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  • Dr. Margot Lattanzi, ND

How Naturopathic Medicine Can Help Your Child’s Eczema


Fun fact about me - I love treating children in my practice, because I feel I am still a giant kid at heart. During my clinical internship I was fortunate enough to receive additional training in pediatrics from some of the provinces tops NDs in the field. In my practice, I commonly see the atopic triad in my child patients– eczema, asthma and allergic rhinitis. Even though a child hasn’t necessarily been around for a long time, there can be numerous factors contributing to this triad. When a child develops eczema, often parents do not want to apply topical steroids and are looking for alternative options.

How common is eczema?

Anywhere from 10-30% of children in developed countries will develop eczema, with 45% of them presenting with a skin rash before the age of 6 months. It often is heredity, so if one of your parents had eczema, there is a 30% chance you will too


The science:

Eczema, or atopic dermatitis, often arises in early childhood and occurs due to a dysregulation of the immune system, impaired skin barrier and allergic inflammation. It presents as an itchy skin rash and in children tends to be on the face, scalp and extensor surfaces. Often in childhood the leading contributors to eczema are foods, sweat, physical irritation, environment and exposure to microbes.

The importance of the gut:

It is well known that the gastrointestinal tract has the largest quantity and variety of microbes in the human body, containing up to 10^4 different types of bacteria. The composition of the gut microbiota has been found to vary in children based on circumstances prior, during and after birth. In terms of the development and maturation of the immune system, the gut microbiota plays an essential role even prior to birth. Less diversity in gut microbiota has been found to be associated with atopic eczema.

Natural treatments to try:

1. Looking at the diet:

Often skin rashes are due to a food trigger. A modified elimination diet is great place to start. The largest aggravator tends to be dairy (think beyond cows milk – yogurt, cheese, baked goods), so this is usually the first food that should be evaluated. Other common foods include gluten, egg and soy. If your child is being formula fed, consider switching formulas. If your child is being exclusively breastfed, consider foods mom is consuming.

2. Increase the good bacteria with a probiotic:

As mentioned earlier, the gut plays a pivotal role in our immune system and often we need a little boost of the good guys. This is especially true if your child was delivered via c-section or has had to take antibiotics. There are probiotics available for various ages, including infants and children.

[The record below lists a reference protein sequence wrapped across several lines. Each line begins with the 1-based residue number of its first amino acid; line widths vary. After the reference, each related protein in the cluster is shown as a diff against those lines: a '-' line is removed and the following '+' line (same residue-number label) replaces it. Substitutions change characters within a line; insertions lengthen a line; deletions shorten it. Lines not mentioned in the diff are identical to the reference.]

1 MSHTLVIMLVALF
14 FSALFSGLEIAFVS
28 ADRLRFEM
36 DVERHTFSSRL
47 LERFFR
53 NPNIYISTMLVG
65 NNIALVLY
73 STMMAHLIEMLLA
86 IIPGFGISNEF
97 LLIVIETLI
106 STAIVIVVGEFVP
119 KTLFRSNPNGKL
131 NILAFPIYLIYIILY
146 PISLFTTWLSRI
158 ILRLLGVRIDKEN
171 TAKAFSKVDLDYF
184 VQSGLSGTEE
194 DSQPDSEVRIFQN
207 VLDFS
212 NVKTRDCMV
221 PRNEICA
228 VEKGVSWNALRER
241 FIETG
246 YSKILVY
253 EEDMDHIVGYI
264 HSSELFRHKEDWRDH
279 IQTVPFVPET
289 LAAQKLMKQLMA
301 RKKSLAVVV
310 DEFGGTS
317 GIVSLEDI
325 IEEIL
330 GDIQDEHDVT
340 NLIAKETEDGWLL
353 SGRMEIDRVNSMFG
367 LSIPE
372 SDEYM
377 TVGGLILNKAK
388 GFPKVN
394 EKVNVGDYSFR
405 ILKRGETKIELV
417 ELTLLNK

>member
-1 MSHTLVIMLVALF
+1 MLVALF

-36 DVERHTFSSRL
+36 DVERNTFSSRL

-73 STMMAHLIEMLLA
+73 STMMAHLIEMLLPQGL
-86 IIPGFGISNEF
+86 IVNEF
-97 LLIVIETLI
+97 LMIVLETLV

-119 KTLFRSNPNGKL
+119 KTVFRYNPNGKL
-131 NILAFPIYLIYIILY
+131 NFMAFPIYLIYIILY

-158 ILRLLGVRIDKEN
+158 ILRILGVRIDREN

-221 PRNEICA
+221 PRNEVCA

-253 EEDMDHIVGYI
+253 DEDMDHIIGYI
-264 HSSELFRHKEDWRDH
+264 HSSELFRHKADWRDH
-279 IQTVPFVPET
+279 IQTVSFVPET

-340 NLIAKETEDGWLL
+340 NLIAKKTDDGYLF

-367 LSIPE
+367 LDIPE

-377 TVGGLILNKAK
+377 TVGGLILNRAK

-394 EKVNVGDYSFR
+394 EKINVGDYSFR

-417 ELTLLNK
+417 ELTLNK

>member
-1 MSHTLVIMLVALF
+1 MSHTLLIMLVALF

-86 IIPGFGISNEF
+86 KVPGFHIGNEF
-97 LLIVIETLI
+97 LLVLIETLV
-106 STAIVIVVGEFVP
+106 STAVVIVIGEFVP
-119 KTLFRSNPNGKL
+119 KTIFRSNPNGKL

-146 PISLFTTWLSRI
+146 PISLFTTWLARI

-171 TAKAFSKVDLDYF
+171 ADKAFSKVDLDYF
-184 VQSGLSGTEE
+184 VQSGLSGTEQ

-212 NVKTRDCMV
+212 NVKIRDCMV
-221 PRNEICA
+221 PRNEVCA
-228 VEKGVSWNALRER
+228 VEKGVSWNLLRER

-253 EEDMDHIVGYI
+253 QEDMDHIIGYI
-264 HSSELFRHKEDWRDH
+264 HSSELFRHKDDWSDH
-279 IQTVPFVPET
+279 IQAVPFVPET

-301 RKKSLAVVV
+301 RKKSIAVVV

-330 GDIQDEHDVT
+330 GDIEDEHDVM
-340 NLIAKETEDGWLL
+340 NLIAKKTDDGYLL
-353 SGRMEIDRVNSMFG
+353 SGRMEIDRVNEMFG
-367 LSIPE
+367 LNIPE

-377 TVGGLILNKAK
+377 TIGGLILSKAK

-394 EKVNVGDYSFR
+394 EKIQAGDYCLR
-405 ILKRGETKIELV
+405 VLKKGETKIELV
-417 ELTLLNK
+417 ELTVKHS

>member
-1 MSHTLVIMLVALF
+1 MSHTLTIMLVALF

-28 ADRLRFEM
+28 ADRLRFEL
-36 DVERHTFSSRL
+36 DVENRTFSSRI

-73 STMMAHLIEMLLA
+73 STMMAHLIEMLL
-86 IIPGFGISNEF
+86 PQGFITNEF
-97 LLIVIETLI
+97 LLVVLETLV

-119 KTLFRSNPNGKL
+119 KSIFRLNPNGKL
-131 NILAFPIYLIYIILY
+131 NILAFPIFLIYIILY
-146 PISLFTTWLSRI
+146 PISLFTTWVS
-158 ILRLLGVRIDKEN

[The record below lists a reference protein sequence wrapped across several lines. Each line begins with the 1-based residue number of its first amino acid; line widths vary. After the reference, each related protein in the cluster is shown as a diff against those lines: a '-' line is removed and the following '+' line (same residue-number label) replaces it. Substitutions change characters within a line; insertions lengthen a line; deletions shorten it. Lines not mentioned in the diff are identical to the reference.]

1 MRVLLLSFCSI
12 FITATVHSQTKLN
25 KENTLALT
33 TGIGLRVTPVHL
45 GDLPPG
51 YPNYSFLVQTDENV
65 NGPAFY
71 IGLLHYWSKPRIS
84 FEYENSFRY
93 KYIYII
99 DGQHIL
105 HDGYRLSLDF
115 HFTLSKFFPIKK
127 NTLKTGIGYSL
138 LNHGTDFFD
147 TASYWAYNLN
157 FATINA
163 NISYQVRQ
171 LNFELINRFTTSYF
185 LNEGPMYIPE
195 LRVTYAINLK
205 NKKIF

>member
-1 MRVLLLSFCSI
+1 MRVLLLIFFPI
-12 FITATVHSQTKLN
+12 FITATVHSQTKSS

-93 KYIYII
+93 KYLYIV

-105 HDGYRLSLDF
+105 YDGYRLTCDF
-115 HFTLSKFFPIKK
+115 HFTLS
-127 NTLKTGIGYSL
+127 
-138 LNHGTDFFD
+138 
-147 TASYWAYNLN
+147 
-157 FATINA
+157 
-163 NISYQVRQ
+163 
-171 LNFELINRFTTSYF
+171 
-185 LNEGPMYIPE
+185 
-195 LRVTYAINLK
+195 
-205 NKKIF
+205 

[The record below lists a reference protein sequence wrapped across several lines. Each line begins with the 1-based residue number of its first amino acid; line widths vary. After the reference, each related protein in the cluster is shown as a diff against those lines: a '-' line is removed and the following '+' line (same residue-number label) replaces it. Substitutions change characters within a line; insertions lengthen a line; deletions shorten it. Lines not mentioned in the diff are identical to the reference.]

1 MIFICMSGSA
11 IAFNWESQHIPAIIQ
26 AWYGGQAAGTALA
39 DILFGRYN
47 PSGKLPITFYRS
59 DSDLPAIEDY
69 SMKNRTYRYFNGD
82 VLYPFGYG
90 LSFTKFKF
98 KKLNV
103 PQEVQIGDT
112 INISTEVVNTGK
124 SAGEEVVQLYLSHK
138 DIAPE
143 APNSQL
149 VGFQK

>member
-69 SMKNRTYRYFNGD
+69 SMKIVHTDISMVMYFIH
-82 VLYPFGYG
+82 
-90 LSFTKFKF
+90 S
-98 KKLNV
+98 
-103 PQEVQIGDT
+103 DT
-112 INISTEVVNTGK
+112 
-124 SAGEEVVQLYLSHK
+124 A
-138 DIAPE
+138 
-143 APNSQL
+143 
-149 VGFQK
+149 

3. Soothe the skin with Oatmeal baths

Oatmeal can provide relief for irritated skin. Either finely grind 1/3 cup of oatmeal and place in the bath or place oatmeal in a sock or pantyhose to create a sponge that can be used on the skin. Soak for 15-20 minutes and gently rub on the skin. Be cautious if your child is sensitive to gluten or oats.

4. Lock in moisture with coconut oil

Studies have found coconut oil to be more effective at soothing the skin than mineral oil. It also has antimicrobial properties that will help prevent any infections from scratches. It is best to moisturize your child within 3 minutes of getting out of the bath. This helps lock in moisture and not further dry the skin out.

Each case is different – be sure to speak to your health care provider or naturopathic doctor about modifying lifestyle factors including bathing times, topical options and household changes or about other interventions that may be appropriate. Feel free to email me any questions you may have at margot@doctormargotnd.com :)

References:

Oszukowska M et al.: Role of primary and secondary prevention in atopic dermatitis. Postep Derm Alergol 2015, 6:409-420.

Lyons JJ, Milner JD, Stone KD: Atopic dermatitis in children: Clinical features, pathophysiology and treatment. Immunool Allergy Clin N AM 2015, 35: 161-183.

Katayama I et al.: Japanese guidelines for atopic dermatitis 2017. Allergology International 2016, 1-18.

Munyaka PM, Khafipour E, Ghia JE: External influence of early childhood establishment of microbiota and subsequent health implications. Frontiers in Pediatrics 2014, 2: 109.

Disclaimer: As always, this is for information purposes only and is not intended to replace advice from an HCP. Talk to your ND or MD about your health goals to help optimize health safely and effectively.


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Disclaimer: Any information on this website is for informational purposes only and are not intended to be used in place of professional medical advice.

Always seek the advice of a qualified health care practitioner with any questions or health concerns you may have.

 

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